Distribution of serotypes and antibiotic resistance of invasive Pseudomonas aeruginosa in a multi-country collection

Shamima Nasrin, Nicolas Hegerle, Shaichi Sen, Joseph Nkeze, Sunil Sen, Jasnehta Permala-Booth, Myeongjin Choi, James Sinclair, Milagritos D Tapia, J Kristie Johnson, Samba O Sow, Joshua T Thaden, Vance G Fowler, Karen A Krogfelt, Annelie Brauner, Efthymia Protonotariou, Eirini Christaki, Yuichiro Shindo, Andrea L Kwa, Sadia ShakoorAshika Singh-Moodley, Olga Perovic, Jan Jacobs, Octavie Lunguya, Raphael Simon, Alan S Cross, Sharon M Tennant

Research output: Contribution to journalA1: Web of Science-article

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Abstract

BACKGROUND: Pseudomonas aeruginosa is an opportunistic pathogen that causes a wide range of acute and chronic infections and is frequently associated with healthcare-associated infections. Because of its ability to rapidly acquire resistance to antibiotics, P. aeruginosa infections are difficult to treat. Alternative strategies, such as a vaccine, are needed to prevent infections. We collected a total of 413 P. aeruginosa isolates from the blood and cerebrospinal fluid of patients from 10 countries located on 4 continents during 2005-2017 and characterized these isolates to inform vaccine development efforts. We determined the diversity and distribution of O antigen and flagellin types and antibiotic susceptibility of the invasive P. aeruginosa. We used an antibody-based agglutination assay and PCR for O antigen typing and PCR for flagellin typing. We determined antibiotic susceptibility using the Kirby-Bauer disk diffusion method.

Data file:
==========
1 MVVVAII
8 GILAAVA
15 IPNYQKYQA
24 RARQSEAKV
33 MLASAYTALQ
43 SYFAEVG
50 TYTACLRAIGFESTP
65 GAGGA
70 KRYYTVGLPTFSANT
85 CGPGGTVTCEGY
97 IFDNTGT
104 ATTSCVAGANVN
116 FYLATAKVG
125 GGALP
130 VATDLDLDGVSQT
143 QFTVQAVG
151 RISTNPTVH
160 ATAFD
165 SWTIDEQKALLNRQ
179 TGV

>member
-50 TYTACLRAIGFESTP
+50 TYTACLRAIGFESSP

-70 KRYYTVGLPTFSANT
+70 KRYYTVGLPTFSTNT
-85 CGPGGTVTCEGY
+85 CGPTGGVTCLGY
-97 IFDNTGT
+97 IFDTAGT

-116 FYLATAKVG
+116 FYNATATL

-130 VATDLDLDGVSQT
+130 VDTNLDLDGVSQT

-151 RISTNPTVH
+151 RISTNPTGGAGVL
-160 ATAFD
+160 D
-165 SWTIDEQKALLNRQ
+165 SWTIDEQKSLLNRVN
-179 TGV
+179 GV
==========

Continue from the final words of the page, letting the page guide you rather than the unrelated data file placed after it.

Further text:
RESULTS: Of the 413 isolates, 314 (95%) were typed by an antibody-based agglutination assay or PCR (n = 99). Among the 20 serotypes of P. aeruginosa, the most common serotypes were O1, O2, O3, O4, O5, O6, O8, O9, O10 and O11; a vaccine that targets these 10 serotypes would confer protection against more than 80% of invasive P. aeruginosa infections. The most common flagellin type among 386 isolates was FlaB (41%). Resistance to aztreonam (56%) was most common, followed by levofloxacin (42%). We also found that 22% of strains were non-susceptible to meropenem and piperacillin-tazobactam. Ninety-nine (27%) of our collected isolates were resistant to multiple antibiotics. Isolates with FlaA2 flagellin were more commonly multidrug resistant (p = 0.04).

CONCLUSIONS: Vaccines targeting common O antigens and two flagellin antigens, FlaB and FlaA2, would offer an excellent strategy to prevent P. aeruginosa invasive infections.

Original languageEnglish
Article number13
JournalBMC Microbiology
Volume22
Issue number1
Pages (from-to)1-12
Number of pages12
ISSN1471-2180
DOIs
Publication statusPublished - 2022

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